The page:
Movies that accurately portray the lives of people who have mental disabilities are important. Such movies, by helping the general population better understand the exceptional people in their midst, can create a healthier and more constructive environment for everyone. The Other Sister,’ a 1999 film starring Diane Keaton and directed by Gary Marshall, tried to do that but fell on its face. In fact, it was embarrassing for me to watch, and it should have been embarrassing for the actors to perform.

The “other” sister of the title is Carla Tate, played by Juliette Lewis, who is mentally challenged in some way but who is bright and personable and eager to live independently. Carla is the youngest of three daughters of well-off parents, Elizabeth and Radley, played by Diane Keaton and Tom Skerritt.



At the beginning of the film, Carla has successfully completed the course of study at a private boarding school and is returning to her family’s home. She wants to get on with her life (and by that she means get training at a public polytech school, get a job, and get an apartment), but Elizabeth has no confidence in her daughter’s ability to do anything but live under the protection of her parents. Radley — who seems to have licked a drinking problem — is a little more willing to let Carla stretch. Carla does go to a tech school, and there she meets Danny McMann (Giovanni Ribisi) who, of course, is also mentally challenged and, it seems, less bright and emotionally stable than Carla. The two strike up a friendship and then fall in love and then become sexually active — an aspect of their story that the filmmakers handled with exquisite clumsiness. Carla wears Elizabeth down enough to get an apartment, but Danny isn’t doing as well in school, and his absentee father cuts off funding for any further education. There is a painful scene in which Danny attends a country club Christmas party with Carla and her parents, is intimidated by the surroundings, gets hopelessly drunk, grabs the bandstand microphone and blurts out his feelings for Carla and the fact that the two have been having sex. She is furious at the crowd for laughing at her, as she interprets their reaction, and at Danny for embarrassing her. The next we see of Danny, he is on a train heading home, wherever that is.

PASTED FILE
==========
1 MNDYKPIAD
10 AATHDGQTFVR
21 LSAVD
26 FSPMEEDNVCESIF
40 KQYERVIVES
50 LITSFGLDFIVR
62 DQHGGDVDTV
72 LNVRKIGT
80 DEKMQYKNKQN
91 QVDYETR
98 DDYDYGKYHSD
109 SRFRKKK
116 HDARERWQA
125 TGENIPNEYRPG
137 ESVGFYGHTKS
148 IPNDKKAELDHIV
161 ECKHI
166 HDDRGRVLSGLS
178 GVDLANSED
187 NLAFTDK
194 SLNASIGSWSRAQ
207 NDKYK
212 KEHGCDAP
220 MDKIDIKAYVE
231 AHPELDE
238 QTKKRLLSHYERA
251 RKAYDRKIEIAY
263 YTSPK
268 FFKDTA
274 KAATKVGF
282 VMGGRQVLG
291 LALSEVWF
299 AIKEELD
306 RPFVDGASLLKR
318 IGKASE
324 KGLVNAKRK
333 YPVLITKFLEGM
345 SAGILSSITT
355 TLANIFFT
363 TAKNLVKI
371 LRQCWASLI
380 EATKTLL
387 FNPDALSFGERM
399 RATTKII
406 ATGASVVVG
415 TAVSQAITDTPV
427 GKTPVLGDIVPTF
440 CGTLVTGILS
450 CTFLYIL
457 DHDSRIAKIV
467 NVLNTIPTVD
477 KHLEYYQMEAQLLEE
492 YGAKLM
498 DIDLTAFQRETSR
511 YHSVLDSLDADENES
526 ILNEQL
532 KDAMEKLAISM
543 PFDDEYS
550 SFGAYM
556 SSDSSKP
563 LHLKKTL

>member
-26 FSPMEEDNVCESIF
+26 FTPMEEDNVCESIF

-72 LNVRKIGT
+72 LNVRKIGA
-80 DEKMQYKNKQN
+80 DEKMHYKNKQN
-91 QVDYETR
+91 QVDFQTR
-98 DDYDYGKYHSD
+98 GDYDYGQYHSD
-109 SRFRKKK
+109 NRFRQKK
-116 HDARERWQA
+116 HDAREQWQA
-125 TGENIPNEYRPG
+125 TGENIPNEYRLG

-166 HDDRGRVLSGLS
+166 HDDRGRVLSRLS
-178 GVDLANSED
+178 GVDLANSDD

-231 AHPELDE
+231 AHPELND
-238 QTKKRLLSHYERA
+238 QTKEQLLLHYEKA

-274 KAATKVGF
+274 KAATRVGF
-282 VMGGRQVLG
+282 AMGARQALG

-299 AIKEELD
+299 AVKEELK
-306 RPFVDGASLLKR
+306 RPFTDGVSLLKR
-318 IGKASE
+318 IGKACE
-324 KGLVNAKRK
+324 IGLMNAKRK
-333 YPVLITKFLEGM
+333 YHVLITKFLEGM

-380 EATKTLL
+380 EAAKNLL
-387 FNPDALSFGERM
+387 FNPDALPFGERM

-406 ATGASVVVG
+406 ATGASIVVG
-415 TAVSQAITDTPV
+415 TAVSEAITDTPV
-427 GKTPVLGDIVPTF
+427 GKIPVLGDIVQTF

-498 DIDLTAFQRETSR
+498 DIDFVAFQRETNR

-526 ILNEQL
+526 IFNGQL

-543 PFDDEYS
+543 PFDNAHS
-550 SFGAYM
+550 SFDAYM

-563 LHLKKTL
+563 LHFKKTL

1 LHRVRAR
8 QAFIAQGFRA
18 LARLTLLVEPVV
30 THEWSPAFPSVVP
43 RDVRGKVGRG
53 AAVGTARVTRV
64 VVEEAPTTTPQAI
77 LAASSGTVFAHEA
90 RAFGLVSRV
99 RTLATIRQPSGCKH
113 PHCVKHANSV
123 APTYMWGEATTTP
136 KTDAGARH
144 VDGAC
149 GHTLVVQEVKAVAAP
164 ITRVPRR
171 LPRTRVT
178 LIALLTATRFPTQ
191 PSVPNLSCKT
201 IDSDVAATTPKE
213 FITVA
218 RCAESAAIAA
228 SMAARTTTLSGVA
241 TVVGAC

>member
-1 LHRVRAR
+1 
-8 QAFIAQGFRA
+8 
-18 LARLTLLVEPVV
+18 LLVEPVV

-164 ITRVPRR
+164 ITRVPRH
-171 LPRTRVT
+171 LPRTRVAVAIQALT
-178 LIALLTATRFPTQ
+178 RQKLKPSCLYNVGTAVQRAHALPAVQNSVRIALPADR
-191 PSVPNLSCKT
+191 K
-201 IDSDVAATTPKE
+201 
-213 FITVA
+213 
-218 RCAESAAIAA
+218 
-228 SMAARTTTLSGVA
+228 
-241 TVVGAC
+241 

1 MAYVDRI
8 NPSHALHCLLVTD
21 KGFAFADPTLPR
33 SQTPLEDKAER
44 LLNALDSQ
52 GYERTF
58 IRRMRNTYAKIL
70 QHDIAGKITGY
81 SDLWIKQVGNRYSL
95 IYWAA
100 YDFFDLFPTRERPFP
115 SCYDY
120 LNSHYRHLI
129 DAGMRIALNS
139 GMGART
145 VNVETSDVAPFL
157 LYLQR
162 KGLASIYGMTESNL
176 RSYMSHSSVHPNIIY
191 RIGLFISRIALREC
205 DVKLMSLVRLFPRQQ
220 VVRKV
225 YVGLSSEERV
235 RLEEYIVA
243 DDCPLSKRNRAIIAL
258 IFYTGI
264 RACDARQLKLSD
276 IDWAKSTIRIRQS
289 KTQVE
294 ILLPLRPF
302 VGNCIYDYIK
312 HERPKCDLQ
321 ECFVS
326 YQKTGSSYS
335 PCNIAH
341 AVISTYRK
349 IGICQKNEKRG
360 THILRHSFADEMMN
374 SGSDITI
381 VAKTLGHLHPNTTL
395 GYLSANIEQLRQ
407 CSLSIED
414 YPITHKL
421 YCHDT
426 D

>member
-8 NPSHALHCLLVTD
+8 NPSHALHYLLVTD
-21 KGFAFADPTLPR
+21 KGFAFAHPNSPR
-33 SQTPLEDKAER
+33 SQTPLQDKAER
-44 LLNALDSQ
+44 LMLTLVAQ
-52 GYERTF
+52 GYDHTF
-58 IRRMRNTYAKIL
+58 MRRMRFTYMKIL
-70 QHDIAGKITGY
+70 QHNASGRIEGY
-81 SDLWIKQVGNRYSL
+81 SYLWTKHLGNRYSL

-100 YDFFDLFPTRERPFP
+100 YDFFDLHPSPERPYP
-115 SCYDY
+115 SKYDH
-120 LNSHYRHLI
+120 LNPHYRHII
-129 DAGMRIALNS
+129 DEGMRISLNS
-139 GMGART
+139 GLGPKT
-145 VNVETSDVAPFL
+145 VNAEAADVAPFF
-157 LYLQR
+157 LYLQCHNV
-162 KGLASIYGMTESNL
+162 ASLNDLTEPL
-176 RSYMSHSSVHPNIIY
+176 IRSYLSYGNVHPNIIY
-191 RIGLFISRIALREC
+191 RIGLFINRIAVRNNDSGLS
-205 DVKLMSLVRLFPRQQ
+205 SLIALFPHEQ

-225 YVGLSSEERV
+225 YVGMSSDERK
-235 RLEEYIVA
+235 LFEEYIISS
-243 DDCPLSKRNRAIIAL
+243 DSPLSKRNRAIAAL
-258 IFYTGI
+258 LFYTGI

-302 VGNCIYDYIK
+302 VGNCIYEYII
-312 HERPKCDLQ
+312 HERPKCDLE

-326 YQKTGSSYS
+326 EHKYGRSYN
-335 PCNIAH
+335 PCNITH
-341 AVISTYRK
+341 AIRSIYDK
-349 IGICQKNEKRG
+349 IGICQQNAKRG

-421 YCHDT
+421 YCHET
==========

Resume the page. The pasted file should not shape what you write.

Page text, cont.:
Cut to the wedding ceremony of the second of the three daughters. Marshall, perhaps to demonstrate that the spirit of Laverne and Shirley is never quite exorcized from his soul, brings Danny back, in the balcony of the church, of course, from whence he interrupts the nuptials with a parody of The Graduate. The young couple, now reunited, want to wed, but Elizabeth won’t consent. Carla and Danny are determined to marry with or without Elizabeth’s blessing or presence, but the worth reader can no doubt anticipate how that turns out. As if to test how much an audience can tolerate in a 139-minute movie, Marshall and the other writers arrange for Danny, who was a kind of gofer for the polytech’s marching band, surprise Carla outside the church with the band in full regalia marching by and playing “Seventy-six Trombones.”

I guess the filmmakers were concerned that this movie would not seem socially relevant, and so they included a subplot in which Elizabeth is estranged from her third daughter, who lives in a gay relationship. Guess what happens at the end.